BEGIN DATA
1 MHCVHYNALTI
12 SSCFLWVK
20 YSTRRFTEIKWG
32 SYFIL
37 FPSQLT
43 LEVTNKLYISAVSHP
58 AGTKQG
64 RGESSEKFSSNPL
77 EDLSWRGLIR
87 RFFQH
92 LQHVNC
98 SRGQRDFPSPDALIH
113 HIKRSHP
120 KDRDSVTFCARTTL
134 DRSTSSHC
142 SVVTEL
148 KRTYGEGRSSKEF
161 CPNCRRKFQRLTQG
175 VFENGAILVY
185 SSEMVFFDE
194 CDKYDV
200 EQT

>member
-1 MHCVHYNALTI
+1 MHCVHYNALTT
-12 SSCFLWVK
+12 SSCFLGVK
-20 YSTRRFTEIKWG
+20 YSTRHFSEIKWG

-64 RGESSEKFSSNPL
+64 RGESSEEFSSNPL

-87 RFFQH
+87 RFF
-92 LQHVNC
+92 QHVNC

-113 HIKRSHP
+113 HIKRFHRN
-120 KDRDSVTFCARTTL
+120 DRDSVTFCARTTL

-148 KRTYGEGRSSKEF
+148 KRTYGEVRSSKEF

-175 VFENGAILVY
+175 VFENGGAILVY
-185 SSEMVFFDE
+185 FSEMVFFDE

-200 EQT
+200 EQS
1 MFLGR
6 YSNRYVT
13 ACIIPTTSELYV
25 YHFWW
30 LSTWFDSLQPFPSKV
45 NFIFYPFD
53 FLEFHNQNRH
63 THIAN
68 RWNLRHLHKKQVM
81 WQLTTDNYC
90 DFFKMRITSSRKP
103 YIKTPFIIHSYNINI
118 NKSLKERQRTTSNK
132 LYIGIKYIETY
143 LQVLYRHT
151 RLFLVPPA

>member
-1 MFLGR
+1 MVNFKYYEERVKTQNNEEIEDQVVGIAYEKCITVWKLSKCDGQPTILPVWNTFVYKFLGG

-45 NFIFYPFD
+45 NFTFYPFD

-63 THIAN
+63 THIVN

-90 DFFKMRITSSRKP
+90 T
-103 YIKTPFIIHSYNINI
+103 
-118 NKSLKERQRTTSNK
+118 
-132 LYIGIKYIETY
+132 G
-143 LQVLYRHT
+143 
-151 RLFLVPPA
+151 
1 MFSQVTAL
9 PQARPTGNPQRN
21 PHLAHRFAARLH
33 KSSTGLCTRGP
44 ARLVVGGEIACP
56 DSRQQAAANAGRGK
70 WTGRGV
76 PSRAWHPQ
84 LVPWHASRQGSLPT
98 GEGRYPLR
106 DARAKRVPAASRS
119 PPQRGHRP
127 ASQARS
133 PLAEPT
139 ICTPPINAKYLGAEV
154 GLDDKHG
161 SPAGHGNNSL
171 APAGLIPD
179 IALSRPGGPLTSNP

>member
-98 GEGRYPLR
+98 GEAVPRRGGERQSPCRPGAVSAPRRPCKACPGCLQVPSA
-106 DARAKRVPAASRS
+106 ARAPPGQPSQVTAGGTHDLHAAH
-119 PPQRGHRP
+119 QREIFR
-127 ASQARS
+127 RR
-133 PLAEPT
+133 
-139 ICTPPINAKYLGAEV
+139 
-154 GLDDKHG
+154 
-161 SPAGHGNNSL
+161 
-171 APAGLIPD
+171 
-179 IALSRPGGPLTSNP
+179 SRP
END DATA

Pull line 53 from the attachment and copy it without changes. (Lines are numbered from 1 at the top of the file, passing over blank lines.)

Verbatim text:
45 NFIFYPFD